Books. US educational publishers McGraw-Hill Education and Cengage have agreed an equal terms stock merger expected to complete early in 2020. If approved by the regulators, the merged company will challenge the Pearson market leader, as online competition threatens textbook publishers. The new company, which will be called McGraw Hill, will become the second largest company in the US market.
The two private equity-owned businesses, which have both struggled with a new textbook downturn, are expected to reduce their prices and invest in digital on the back of annual cost savings of up to $300m. The combined $5bn listed company, with revenues of $3.2bn, will have 44,000 textbook titles. But the real promise of the merger is the scope for the huge expansion of the ground-breaking digital platform Cengage Unlimited which was launched this year.
The subscription program charges students $179.99 a year for unlimited access to online textbooks. The potential of this service has been spelled out by reference to the ‘Netflix for textbooks’: “For a flat fee, students get every educational product created by the largest academic publisher in the US, all at their fingertips, on their tablets, computer, or smartphone instantly.” It also enables subscribers to get free rentals of print textbooks, paying just for the shipping. The University of Missouri was reportedly the first to offer this plan to all students in January
Cengage was formerly known as Thomson Learning before a 2007 sale to Apax and KKR private equity. Heavy borrowings and the combination of online texts and textbook rentals led the company to file for bankruptcy in 2013. It emerged the following year with an increased focus on digital. Apollo private equity acquired McGraw-Hill’s education division for $2.4bn in cash in 2013, ending a plan by the publishing group to IPO the division separately from its financial businesses, now known as S & P Global Inc.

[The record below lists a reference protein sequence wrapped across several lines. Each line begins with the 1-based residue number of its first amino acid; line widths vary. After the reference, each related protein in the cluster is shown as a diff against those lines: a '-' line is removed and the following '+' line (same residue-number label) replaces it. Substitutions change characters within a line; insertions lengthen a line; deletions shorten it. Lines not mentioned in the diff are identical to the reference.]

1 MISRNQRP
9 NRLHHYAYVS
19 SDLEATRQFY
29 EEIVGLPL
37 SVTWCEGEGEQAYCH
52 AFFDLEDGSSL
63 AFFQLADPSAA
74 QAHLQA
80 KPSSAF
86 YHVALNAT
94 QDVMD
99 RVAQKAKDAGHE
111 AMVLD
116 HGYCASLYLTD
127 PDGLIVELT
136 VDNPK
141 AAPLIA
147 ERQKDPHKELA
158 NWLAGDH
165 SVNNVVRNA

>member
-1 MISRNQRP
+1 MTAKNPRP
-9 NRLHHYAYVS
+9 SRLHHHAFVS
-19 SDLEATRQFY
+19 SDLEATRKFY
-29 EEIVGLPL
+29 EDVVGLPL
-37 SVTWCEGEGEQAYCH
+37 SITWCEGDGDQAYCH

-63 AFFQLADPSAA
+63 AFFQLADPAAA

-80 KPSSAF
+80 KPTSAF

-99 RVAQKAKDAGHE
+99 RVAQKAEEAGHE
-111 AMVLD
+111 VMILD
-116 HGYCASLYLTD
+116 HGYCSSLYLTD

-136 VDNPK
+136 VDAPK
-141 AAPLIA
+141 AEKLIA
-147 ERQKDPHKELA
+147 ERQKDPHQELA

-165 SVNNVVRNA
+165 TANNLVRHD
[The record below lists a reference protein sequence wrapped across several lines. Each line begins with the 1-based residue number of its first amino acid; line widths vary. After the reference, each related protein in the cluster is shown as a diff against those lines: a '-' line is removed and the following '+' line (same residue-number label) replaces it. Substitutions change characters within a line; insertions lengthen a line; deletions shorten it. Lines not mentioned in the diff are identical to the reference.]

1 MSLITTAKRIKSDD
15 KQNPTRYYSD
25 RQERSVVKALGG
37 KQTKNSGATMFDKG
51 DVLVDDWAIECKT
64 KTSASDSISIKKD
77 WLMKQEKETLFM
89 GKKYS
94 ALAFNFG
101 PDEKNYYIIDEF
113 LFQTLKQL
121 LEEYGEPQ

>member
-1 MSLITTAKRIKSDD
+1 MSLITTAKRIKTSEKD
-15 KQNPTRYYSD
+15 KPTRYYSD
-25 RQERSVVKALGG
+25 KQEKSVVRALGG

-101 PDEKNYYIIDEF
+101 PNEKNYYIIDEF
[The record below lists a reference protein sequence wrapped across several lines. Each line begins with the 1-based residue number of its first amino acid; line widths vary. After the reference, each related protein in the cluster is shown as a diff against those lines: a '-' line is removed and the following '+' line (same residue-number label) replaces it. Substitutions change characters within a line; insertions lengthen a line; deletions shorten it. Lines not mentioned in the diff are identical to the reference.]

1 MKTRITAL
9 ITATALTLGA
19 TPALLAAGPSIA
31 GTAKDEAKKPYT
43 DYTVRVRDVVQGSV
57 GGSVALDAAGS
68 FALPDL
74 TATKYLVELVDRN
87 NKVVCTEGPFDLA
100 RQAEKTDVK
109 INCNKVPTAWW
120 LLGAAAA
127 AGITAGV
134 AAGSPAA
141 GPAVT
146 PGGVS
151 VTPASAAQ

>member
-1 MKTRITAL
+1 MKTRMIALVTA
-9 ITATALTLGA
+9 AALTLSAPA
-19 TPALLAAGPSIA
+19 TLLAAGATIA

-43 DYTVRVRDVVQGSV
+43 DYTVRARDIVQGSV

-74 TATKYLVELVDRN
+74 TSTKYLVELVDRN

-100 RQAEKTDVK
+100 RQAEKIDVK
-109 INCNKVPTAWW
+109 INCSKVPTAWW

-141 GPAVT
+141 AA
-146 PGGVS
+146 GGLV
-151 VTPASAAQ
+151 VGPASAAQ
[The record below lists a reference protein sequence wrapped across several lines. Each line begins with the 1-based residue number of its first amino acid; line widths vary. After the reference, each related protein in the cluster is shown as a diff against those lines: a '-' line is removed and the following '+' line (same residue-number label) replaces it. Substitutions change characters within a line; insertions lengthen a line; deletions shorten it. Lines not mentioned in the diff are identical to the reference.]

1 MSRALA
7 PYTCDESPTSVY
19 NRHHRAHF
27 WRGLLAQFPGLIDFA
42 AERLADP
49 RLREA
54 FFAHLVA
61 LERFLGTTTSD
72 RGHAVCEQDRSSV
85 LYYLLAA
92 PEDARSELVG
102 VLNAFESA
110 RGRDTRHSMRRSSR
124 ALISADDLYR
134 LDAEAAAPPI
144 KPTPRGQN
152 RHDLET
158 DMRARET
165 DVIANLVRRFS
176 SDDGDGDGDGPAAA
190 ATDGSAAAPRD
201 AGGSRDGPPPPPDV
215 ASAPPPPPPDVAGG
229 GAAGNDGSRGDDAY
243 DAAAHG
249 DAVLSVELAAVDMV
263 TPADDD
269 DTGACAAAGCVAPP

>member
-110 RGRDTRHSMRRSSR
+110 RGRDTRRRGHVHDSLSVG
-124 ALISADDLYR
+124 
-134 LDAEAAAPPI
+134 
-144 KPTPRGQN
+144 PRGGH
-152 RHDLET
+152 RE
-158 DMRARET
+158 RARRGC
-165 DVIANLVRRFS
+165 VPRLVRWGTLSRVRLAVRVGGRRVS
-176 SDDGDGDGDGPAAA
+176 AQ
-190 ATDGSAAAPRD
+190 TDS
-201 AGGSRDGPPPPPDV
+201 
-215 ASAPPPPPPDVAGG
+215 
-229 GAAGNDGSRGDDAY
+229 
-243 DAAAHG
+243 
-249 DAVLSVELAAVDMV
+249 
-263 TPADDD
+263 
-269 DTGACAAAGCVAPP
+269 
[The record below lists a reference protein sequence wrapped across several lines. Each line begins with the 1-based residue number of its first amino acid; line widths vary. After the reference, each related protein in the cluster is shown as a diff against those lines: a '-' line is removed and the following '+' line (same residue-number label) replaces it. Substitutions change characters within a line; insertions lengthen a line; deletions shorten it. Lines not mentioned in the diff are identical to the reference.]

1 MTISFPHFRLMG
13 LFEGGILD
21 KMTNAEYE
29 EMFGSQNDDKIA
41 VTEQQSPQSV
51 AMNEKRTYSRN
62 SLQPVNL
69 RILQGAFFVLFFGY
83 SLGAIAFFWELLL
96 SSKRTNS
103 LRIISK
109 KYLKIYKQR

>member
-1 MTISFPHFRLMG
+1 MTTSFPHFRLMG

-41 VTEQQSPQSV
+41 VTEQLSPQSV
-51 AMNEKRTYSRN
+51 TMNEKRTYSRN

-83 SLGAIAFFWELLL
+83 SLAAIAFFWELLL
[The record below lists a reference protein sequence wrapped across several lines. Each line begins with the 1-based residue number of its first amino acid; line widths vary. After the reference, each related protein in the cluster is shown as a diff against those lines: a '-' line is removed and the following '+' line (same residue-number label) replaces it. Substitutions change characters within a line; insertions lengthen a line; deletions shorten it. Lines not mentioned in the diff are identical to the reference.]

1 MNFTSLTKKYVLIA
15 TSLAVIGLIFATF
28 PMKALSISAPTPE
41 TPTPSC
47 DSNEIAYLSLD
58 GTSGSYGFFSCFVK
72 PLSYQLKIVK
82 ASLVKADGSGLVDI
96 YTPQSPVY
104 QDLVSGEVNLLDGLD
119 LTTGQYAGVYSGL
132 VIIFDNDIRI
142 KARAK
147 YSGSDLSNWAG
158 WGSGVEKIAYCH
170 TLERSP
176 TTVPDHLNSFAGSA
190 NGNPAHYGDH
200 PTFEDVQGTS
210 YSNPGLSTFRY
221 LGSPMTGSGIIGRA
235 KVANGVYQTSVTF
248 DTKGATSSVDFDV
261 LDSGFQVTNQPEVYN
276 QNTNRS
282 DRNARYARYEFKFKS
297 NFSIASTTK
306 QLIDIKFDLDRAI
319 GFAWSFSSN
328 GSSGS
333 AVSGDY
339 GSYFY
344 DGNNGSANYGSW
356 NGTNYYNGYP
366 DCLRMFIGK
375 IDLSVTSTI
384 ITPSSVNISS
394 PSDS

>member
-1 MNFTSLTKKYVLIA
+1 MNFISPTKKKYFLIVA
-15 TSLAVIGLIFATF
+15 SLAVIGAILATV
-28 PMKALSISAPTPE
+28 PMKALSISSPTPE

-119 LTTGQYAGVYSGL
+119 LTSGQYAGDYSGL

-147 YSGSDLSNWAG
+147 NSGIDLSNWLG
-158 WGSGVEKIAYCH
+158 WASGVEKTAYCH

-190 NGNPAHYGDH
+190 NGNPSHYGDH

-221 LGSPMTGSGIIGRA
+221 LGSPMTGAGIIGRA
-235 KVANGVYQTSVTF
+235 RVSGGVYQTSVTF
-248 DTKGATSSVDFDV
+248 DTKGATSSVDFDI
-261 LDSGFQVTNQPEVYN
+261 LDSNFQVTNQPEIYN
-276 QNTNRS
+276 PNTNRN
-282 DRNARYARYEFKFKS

Cengage reported recently that the US higher education textbook industry is in a “vicious cycle” of losing business to book rental services. The company made a net loss of $2m on $1.5bn of revenues in 2017-18. In 2018, McGraw-Hill Education reported “total billings” of $1.7bn – and post-interest losses of $160m. With $3.2bn of revenues, the merged business will remain substantially smaller than Pearson, which reported 2018 sales of $5.4bn. Combined revenues should be in the region of $3.2bn with EBITDA of $900m.
The Cengage all-you-can-eat Netflix-like subscription service should set other media companies thinking. Why don’t daily newspaper publishers form partnerships to offer online readers a whole bundle of daily papers for a single subscription price? Once they have (finally…) realised that most people are never again going to pay for news, quality newspaper publishers should realise that those who do pay for an online news brand are their best prospects for yet more. It’s the case for an imaginative bundle of a deal. Go on…